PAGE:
How to Become a PGA Golf Professional

By Steve Silverman

You love the game of golf, and you are good at it. Perhaps you're a great player who regularly scores in the lows 70s and occasionally hits the 60s. You have decided you want a career in golf--not necessarily as a touring pro, but someone who can work at a golf course and give lessons and help others get acclimated to the game. If you want to become a Professional Golf Association (PGA) professional, you have to follow the right path.

Instructions

Difficulty: Moderately Challenging
Step 1
Hone your skills. If you are still in school, play for your high school team and play for your college team. The more competitions you enter, the better off you are. The more you play, the better your skill set will be and the better qualified you will be to help others with their game. Understand the nuances of the game and then you will be able to identify them while you are teaching them.
Step 2
Learn good communications skills. The ability to talk to others and listen to them is what will determine a good teaching pro from a bad one. There are several other steps to take (see below), but the ability to communicate will make or break a PGA pro. Make eye contact, think about what you say before you say it and listen well, and you will be on your way as long as you know what you are talking about.
Step 3
Get a job as a club pro or an assistant pro at a teaching facility or a golf club. You can do this without any professional affiliation. However, once you have been working about 6 months and pass a playing test, you can attend the Professional Readiness Organization (PRO) for certification.
Step 4
Enter the Golf Professional Training Program (GPTP) to become a fully accredited professional. You will take courses, attend seminars and get tested to determine your worthiness as a teaching pro. It takes about 3 1/2 to 4 years to get fully certified as a PGA pro under most circumstances.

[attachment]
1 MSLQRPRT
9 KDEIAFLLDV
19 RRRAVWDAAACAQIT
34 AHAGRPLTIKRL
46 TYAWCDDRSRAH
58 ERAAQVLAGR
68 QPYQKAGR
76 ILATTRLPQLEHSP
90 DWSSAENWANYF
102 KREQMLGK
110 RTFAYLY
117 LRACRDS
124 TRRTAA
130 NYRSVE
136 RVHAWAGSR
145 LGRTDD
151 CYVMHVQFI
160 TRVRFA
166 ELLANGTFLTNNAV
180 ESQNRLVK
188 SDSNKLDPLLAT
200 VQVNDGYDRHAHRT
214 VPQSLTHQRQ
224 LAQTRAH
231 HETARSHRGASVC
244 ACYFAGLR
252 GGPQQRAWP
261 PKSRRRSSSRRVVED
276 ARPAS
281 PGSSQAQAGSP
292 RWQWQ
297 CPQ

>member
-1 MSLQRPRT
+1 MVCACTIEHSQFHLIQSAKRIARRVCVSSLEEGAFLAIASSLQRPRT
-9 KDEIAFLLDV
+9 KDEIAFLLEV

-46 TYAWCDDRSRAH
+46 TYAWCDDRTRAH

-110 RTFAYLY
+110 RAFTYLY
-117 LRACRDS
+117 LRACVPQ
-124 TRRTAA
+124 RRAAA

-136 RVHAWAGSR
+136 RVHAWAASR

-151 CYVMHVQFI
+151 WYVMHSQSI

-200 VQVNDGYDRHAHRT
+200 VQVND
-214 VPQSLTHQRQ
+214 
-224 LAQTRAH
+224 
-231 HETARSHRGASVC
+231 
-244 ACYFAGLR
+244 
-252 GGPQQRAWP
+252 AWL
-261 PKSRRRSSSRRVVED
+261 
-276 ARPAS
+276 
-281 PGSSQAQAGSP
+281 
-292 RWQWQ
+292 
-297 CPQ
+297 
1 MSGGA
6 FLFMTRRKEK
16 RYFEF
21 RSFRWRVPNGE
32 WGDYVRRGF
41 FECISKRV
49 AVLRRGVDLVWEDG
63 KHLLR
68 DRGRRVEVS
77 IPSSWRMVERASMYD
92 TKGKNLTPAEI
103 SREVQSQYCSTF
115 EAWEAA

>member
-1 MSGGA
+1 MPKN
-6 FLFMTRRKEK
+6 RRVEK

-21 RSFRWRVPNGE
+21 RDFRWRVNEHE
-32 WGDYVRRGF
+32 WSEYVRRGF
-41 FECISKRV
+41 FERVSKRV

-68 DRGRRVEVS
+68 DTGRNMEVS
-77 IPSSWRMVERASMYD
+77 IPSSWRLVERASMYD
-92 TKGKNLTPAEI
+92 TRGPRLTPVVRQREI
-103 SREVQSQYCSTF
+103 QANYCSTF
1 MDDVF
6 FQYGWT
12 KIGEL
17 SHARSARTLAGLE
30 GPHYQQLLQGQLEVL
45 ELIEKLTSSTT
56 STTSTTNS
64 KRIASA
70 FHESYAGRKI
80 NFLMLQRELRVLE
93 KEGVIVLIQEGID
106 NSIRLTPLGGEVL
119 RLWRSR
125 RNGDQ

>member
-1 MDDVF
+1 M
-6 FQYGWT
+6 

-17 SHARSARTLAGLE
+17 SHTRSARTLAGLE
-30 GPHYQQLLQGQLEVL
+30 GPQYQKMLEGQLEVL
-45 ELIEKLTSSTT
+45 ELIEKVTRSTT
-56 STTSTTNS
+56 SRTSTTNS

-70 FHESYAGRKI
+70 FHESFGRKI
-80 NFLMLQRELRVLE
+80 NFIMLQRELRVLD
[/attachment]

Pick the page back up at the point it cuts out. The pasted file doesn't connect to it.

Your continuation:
Step 5
Take refresher courses throughout your career once you have become certified. Everyone has their own areas of expertise. Perhaps you know a lot about teaching the short game but you don't know as much about recommending equipment. These refresher courses will allow you to gain knowledge in all areas of the game that you can usefully pass along to your students.

Tips & Warnings

Work on your communication ability. This is the "make or break" skill that all teaching pros must have.

About The Author

Steve Silverman is an award-winning writer, covering sports since 1980. Silverman authored The Minnesota Vikings: The Good, The Bad and The Ugly and Who's Better, Who's Best in Football -- The Top 60 Players of All-Time, among others, and placed in the Pro Football Writers of America awards three times. Silverman holds a Master of Science in journalism from the Medill School of Journalism.
Video of the Day
Overview Watch Video>>

Nearby Tee Time HOT Deals!

Tuesday, Mar 28 to Sunday, Apr 02

Related Articles

Article Image Becoming a Golf Professional

Becoming a professional golfer can seem like a daunting task. Millions ...

Article Image How to Become a Golf Teacher

Most golf teachers start out with the dream of becoming a great player ...

Article Image How to Become a PGA Class A Member

You love the game of golf and you have dreamed of a career on the pro t...

Article Image How Does A Golf Scholarship Work?

Earning a golf scholarship is a great way to get a college education fo...

Article Image About Golf Scholarships

Nearly 500 Division I and II colleges offer men's golf scholarships, an...

View All Related Articles